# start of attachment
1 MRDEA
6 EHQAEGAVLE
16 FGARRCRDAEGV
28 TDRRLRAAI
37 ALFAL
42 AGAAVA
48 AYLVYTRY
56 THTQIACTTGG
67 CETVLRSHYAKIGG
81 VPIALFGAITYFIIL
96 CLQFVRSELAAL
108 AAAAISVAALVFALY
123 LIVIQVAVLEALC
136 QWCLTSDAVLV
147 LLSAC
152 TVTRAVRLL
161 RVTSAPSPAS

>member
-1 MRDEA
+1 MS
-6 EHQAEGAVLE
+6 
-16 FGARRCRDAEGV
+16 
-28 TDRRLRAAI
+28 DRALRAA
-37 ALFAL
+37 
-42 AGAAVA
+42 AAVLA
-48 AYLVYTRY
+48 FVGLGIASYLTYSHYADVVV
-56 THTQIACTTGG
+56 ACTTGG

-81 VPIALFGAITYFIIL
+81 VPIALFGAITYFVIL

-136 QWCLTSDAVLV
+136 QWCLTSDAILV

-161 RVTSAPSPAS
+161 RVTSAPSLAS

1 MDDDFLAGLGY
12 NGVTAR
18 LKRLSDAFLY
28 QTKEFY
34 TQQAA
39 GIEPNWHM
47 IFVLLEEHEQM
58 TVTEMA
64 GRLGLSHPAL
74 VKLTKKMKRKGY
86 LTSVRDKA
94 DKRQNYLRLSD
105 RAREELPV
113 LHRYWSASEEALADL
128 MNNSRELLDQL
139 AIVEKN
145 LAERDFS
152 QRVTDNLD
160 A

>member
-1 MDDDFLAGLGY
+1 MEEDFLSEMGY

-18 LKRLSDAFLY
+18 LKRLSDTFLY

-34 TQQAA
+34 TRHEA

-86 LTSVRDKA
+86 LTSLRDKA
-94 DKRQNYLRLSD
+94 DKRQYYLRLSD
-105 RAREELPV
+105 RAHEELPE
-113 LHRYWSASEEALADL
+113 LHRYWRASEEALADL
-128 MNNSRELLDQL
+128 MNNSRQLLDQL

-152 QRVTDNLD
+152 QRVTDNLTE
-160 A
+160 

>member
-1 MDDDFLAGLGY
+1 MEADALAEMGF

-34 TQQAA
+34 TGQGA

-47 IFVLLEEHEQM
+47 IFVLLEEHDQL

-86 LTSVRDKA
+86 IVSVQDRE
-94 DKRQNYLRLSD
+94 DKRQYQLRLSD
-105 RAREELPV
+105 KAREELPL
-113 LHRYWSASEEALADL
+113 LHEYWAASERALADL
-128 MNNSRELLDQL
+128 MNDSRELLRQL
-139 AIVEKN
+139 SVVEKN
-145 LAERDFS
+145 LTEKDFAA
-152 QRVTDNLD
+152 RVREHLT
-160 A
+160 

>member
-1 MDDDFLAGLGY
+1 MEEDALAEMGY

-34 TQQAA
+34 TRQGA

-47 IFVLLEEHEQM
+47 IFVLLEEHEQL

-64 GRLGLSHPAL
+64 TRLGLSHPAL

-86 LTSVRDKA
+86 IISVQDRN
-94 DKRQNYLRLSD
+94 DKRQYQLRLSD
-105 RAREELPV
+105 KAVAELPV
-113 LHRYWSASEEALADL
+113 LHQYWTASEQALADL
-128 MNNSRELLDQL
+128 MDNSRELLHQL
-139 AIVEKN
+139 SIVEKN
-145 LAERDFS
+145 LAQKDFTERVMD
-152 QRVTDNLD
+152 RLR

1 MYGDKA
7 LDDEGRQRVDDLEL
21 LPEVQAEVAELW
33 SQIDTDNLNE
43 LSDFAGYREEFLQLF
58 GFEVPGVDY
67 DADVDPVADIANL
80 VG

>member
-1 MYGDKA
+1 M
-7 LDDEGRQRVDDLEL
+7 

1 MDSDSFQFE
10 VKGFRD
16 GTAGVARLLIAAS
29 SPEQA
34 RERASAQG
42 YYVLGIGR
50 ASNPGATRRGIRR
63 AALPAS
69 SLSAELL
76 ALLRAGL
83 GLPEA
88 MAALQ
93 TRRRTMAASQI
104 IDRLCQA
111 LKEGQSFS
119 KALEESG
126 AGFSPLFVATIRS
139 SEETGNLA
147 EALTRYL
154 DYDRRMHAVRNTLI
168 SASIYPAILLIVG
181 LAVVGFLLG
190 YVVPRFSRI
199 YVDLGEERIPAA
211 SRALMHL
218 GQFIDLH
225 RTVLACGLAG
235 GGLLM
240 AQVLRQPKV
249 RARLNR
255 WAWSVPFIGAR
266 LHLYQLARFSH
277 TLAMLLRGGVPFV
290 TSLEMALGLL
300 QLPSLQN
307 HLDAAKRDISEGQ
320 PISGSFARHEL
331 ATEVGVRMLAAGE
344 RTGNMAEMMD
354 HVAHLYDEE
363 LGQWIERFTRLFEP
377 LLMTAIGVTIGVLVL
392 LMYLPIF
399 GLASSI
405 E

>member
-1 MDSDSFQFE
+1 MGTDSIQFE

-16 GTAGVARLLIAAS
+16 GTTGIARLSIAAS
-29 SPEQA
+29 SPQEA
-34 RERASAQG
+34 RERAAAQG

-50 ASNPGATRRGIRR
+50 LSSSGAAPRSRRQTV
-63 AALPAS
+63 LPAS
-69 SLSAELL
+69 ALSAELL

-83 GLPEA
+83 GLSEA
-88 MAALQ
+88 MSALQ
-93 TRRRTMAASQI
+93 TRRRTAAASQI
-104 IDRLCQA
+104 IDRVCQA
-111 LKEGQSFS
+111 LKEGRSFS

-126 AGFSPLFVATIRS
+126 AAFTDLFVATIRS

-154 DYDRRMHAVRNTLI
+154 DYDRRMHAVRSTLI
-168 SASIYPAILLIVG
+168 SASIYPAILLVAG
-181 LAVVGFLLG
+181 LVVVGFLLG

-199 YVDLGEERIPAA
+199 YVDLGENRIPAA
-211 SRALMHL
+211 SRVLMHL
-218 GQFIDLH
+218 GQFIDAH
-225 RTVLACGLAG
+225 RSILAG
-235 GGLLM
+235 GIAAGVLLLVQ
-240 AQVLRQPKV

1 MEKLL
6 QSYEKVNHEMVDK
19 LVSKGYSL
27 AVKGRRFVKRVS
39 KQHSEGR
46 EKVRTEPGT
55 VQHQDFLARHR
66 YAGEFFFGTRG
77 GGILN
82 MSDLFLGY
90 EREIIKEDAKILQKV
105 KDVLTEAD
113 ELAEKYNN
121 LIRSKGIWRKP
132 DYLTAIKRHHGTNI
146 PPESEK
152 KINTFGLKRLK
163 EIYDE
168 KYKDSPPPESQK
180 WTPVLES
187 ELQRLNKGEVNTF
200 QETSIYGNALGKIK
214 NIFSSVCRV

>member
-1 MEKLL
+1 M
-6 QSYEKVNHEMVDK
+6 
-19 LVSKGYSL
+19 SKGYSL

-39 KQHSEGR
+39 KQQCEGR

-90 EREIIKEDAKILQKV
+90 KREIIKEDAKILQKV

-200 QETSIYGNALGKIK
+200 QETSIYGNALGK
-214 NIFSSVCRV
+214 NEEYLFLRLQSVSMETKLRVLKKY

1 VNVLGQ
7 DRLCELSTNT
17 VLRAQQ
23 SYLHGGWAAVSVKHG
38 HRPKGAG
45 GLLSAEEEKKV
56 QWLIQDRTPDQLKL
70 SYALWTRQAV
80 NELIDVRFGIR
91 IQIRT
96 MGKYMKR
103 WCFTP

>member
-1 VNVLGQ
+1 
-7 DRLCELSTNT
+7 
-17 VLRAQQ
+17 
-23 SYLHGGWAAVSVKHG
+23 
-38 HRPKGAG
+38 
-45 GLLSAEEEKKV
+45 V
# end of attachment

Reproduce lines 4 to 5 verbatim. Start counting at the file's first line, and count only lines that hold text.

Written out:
28 TDRRLRAAI
37 ALFAL